Yes, they could have done a lot more smoke and mirrors and had a potentially shorter match if Mutoh was wrestling as The Great Muta instead. But I enjoyed his match with Kaito Kiyomiya, even with the almost half hour length. I trust Shiozaki to bring the drama. What he really learned from Kobashi, beyond the chops and moonsault, was the art of selling and drama.

Credit – Pro Wrestling NOAH

GHC NATIONAL CHAMPIONSHIP – Kenoh (c) vs Masakatsu Funaki

The GHC National Championship was only created in November 2019, long after the Budokan days. This will be the first time it is defended in this venue. Not only that, this will be Kenoh’s first time in the Budokan. It was he in 2017 into 2018 that wanted to bring Pro Wrestling NOAH back to the Budokan. Three years later, it’s happened, but Kenoh is slightly p*ssed off that he wasn’t single-handedly responsible. I say slightly, but like in all things, he is irate. Or, he’s usually irate. But curiously, he’s offering his Budokan opponent, Masakatsu Funaki, a lot of respect.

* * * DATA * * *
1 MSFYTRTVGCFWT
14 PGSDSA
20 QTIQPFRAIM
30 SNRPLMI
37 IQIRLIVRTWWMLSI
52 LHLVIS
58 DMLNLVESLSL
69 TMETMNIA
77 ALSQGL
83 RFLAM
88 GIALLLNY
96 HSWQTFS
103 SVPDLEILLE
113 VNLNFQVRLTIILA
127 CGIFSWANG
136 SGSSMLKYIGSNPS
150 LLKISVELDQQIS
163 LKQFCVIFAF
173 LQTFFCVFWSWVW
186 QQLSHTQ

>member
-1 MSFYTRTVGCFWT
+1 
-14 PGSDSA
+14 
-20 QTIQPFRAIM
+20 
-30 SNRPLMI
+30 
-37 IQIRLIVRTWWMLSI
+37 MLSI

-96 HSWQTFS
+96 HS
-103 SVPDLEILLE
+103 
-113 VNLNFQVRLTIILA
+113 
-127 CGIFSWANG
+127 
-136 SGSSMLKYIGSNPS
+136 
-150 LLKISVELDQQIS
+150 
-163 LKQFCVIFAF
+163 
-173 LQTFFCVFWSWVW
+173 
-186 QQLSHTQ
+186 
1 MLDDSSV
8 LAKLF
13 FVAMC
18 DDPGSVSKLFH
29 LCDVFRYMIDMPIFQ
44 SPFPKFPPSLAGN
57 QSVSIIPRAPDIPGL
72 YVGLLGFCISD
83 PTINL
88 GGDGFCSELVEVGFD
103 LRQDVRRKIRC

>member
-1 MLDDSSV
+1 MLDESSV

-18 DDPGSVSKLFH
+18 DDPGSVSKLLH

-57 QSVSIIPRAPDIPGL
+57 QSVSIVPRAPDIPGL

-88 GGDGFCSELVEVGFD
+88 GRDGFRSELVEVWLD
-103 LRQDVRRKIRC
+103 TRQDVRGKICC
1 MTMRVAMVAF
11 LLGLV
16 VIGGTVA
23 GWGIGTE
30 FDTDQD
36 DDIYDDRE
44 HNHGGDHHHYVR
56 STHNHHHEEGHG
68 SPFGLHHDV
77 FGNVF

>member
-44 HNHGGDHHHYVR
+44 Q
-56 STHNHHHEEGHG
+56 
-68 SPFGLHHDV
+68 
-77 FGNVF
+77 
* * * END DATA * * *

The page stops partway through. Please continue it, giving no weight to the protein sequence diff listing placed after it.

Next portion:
Kenoh has come after original champion Takashi Sugiura and Katsuhiko Nakajima to be the third National Champion. But since his first two defences (an hour draw against Shiozaki in a title vs title match and then long term rival Kaito Kiyomiya), all of his defences since then have been against wrestler/MMA hybrids. He beat Kazushi Sakuraba and Kazunari Murakami in December and January respectively. Sakuraba and Murakami both have experience in MMA, Sakuraba being the more successful of the two. However neither have held singles gold in wrestling.

Funaki, on the other hand, has. After returning to wrestling in 2010, he beat Jun Akiyama in August 2012 (in under five minutes) to win the Triple Crown, holding it for seven months. He defeated Suwama, Takao Omori, Manabu Soya and Akebono before losing it to Suwama in March 2013. He also, while a Wrestle-1 member, defeated Kohei Sato on a Wrestle-1 show to win the ZERO1 World Heavyweight Championship, retaining it against Shinjiro Ohtani at a Wrestle-1 show before losing the belt back to Sato on a ZERO1 show after holding it for just over two months.

So, he has experience in winning and holding singles titles. He has championship pedigree already. And in their one and only preview tag match, Funaki hit Kenoh with the Hybrid Blaster (underhook tombstone piledriver) and then brought his head right back up to choke him out for the victory. Kenoh has not had a good time at getting choked out as that’s exactly what Murakami was able to do to them in their preview tag match, but he was able to fight off the choke in their title match. Funaki on the other hand put him down with the Hybrid Blaster that has finished many title matches. The choke was the exclamation point on top.